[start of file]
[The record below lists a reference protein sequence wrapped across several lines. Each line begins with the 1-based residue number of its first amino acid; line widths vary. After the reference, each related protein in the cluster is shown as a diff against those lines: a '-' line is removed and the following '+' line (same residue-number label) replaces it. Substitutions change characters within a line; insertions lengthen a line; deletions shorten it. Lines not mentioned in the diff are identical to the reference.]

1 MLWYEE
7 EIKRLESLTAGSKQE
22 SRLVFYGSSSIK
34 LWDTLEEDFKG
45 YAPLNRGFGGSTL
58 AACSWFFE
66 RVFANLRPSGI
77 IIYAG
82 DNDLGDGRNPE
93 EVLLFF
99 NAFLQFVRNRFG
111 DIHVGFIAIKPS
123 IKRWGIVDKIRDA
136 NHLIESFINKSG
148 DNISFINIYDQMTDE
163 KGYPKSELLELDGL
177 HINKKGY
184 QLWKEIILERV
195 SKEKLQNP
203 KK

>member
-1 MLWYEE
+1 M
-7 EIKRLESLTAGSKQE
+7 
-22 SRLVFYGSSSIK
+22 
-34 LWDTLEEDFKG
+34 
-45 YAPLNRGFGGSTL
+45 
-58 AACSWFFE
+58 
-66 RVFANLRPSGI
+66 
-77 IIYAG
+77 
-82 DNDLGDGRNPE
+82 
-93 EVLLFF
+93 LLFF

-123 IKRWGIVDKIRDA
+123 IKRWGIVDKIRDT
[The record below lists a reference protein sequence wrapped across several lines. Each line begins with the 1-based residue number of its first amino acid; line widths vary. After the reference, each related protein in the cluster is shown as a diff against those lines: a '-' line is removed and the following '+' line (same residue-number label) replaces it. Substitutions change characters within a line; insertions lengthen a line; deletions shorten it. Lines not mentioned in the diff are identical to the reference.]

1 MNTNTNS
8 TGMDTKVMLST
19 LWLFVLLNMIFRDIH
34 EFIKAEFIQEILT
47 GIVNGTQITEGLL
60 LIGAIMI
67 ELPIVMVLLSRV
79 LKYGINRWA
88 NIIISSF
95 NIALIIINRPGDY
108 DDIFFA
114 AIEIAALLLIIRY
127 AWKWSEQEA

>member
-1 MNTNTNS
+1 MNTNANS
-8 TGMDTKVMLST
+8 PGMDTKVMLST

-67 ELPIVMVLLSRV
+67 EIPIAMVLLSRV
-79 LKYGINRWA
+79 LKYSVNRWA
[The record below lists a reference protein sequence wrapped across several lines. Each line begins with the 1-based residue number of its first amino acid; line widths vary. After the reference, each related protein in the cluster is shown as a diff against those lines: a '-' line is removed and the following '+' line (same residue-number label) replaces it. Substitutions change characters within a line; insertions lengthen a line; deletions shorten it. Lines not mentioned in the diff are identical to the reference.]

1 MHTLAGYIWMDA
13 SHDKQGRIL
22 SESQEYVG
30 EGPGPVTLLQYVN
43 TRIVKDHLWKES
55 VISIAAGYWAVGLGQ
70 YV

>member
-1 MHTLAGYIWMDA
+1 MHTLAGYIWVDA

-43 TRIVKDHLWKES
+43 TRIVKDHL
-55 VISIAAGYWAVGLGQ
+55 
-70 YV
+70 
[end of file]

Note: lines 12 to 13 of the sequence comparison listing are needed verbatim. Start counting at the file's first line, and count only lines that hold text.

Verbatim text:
99 NAFLQFVRNRFG
111 DIHVGFIAIKPS